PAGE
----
The drought in British Colombia made the blackberries more scarce than usual this summer. In response to the lack of berries I came up with a really good blackberry picking innovation. I have a leather jacket that I have owned since I was 18. I was trying it on for fun and the salesman thought I was haggling when I said “No, I’m just looking”, so ended up getting a really good deal on it. I can’t have nice things, and I destroyed this jacket within five years of buying it. Twenty plus years in, the leather looks like someone has taken a huge cheese grater to it, it is more grey than black, and after replacing the button at the fullest part of my bust 3 times I have given up. Somehow though, the more I abuse it the better it looks. This summer I abused it by using it as blackberry picking armour. Wearing my jacket, I could reach all the way into a bramble to get those distant berries without being scratched to pieces.
Next year, In addition to wearing my blackberry armour, I’d like to really get organized. My entire maternal family will be coming to Gabriola for the family reunion next year. That means that there will be small children to pick low berries, tall people like my husband and, If I’m not mistaken, some nephews who have grown a lot since I saw them last, and at least one person with a cane (good for hooking and pulling berry laden branches close). This curd is the last of this year’s blackberry recipes. I know, I just wrote about fruit curds in my post about the cooking camp that I taught this summer and the gist of that post was that you don’t need a recipe to make fruit curd. You don’t….but here is a recipe to make fruit curd. I offer this recipe partly because blackberry curd is very photogenic, and partly because I had never thought to make blackberry curd before. I reasoned that there may be others out there who spend their Augusts blackberry picking and who would enjoy this idea. Lastly, I wanted to tell you that you can use coconut oil instead of butter in fruit curd and it is delicious! My mother cannot eat dairy, so we gave it a try and were thrilled with the result.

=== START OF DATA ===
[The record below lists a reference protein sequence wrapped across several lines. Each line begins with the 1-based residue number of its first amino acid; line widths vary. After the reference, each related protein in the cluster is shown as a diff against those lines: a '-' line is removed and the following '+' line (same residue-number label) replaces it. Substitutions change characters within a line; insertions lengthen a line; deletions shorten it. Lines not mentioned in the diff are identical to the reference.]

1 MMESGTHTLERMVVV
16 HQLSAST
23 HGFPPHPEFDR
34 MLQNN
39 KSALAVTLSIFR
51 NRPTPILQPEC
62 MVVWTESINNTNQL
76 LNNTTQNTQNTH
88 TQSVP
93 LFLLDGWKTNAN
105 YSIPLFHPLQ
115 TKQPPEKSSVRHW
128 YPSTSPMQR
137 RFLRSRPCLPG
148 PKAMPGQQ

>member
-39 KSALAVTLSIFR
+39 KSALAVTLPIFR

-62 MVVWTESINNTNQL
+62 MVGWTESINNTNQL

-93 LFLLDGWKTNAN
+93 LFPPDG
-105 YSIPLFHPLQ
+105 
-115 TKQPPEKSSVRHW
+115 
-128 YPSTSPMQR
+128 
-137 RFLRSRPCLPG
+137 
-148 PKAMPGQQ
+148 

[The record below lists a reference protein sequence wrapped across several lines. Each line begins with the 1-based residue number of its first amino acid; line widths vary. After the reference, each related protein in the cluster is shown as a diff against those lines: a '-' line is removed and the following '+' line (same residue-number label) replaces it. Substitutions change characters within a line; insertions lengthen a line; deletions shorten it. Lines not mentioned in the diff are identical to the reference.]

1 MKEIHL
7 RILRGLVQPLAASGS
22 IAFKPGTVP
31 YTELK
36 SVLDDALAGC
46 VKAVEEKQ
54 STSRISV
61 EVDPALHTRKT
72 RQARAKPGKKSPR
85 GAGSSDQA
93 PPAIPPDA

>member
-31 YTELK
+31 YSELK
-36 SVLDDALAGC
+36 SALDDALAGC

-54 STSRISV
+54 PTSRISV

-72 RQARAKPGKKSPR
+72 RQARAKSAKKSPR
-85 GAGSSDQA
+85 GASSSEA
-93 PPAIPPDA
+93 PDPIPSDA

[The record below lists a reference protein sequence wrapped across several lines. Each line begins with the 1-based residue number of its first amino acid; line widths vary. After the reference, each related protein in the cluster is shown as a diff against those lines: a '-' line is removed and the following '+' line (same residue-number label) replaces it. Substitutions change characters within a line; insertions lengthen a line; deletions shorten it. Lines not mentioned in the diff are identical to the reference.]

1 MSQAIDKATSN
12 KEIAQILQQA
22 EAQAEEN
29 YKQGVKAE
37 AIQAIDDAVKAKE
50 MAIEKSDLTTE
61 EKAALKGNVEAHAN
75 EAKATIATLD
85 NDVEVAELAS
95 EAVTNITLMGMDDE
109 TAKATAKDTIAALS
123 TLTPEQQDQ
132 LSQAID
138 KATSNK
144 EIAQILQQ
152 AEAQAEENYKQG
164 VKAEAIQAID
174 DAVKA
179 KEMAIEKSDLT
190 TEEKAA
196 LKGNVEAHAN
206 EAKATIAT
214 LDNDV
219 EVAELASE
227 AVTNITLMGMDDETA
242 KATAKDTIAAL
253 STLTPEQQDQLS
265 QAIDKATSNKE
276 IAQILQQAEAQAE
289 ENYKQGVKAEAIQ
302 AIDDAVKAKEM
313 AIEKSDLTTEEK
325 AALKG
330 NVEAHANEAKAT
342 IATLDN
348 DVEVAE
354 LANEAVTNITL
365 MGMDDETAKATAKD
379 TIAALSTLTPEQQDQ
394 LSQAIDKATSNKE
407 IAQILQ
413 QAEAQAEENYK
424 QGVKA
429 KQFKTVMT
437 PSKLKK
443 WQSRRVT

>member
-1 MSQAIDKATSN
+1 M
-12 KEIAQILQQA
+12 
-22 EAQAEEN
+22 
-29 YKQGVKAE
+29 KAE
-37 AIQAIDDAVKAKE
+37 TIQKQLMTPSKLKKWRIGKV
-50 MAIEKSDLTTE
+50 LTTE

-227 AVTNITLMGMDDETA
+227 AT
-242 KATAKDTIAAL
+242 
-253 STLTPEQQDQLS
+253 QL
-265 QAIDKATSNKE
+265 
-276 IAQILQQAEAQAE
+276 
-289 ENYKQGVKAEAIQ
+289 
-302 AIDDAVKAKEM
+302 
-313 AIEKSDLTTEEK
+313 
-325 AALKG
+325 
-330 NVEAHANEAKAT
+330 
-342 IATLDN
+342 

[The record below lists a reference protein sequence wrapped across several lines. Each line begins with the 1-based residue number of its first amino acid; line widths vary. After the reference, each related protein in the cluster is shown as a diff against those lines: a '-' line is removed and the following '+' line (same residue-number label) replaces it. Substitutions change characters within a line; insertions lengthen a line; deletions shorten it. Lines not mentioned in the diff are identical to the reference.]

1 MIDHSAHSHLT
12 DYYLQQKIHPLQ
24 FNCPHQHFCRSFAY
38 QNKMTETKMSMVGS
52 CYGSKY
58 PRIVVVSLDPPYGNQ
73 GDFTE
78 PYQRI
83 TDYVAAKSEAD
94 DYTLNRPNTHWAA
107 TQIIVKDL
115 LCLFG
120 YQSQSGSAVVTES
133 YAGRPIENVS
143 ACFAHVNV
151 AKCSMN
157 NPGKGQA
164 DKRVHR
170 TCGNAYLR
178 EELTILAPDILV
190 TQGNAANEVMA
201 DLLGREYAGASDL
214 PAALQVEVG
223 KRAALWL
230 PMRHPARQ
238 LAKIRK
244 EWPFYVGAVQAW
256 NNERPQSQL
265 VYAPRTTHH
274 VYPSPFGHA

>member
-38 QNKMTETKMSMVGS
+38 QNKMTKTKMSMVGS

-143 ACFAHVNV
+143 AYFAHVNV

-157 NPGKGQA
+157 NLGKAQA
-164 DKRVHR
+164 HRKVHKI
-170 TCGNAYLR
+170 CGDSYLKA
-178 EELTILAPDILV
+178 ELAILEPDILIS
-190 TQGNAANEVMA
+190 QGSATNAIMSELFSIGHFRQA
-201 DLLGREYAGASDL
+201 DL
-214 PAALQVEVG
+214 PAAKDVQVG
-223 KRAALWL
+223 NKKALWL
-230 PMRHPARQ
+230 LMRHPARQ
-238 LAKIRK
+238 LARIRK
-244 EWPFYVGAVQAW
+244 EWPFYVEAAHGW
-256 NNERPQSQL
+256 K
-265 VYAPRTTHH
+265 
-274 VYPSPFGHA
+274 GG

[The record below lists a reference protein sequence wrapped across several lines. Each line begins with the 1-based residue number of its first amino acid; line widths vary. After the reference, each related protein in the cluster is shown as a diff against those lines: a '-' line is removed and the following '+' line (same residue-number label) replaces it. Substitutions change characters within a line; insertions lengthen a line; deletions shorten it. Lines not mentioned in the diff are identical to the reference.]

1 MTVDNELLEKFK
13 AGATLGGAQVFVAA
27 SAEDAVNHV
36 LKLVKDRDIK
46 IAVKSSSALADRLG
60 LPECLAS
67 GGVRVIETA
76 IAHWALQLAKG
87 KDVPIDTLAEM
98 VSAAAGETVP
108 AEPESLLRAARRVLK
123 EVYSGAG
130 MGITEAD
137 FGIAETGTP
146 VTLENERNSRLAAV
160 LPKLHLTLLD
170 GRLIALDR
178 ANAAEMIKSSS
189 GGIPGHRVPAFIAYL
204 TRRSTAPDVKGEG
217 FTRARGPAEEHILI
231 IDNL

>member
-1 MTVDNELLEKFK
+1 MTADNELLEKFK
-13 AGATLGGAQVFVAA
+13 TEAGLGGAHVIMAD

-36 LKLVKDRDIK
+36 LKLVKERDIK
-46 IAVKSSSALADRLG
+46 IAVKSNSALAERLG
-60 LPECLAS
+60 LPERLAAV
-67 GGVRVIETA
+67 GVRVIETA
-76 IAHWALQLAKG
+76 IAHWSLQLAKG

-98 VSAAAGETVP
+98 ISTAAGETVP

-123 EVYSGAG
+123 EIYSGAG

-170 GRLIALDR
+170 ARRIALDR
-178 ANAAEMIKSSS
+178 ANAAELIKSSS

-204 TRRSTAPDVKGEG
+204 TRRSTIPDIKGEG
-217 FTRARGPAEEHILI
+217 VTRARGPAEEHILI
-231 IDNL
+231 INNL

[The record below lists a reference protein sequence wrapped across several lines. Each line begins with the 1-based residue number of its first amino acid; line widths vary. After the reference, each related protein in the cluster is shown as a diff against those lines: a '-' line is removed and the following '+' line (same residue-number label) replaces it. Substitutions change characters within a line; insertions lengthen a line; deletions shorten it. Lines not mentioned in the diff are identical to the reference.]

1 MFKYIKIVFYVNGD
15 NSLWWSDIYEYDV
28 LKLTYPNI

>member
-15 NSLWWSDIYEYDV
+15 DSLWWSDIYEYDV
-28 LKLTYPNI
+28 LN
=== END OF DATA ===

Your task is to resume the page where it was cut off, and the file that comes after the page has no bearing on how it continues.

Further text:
Blackberry curd is amazing on pancakes. If you need a gluten-free pancake recipe try making amaranth pancakes, coconut pancakes or buckwheat pancakes. It would also be really good between the layers of a lemon cake, or as a filling for a tart. By the way, my mum made this died the beautiful napkin used in this photo herself, using berries and turmeric.
- 2 cups fresh blackberries
- 1/2 cup sugar
- 4 egg yolks
- a pinch of sea salt
- 1/4 cup butter or coconut oil
- Combine the blackberries and sugar in a sauce pan over medium flame. Cook the fruit, stirring occasionally, until it is soft and the sugar has dissolved. Puree the fruit. Strain through a fine mesh sieve into a large metal bowl. Discard the seeds.
- Fill the sauce pan (no need to wash it) about 1/3 full of water and place it over high hear. Place the bowl in the sauce pan so it is held over the hot water without touching it.
- Whisk the egg yolks and a pinch of salt into the berry puree. Work quickly to avoid having lumps of cooked egg in your curd.
- Using a wooden spoon, stir the curd over the boiling water until it starts to thicken up. This will take about 10 minutes.
- When the curd is thick, remove it from the heat and stir the butter or oil in one Tablespoon at a time. Be sure to incorporate each tablespoon fully before adding the next one. Store the curd in a sealed jar in the fridge and eat it within a week or so.
MORE FRUIT CURD…
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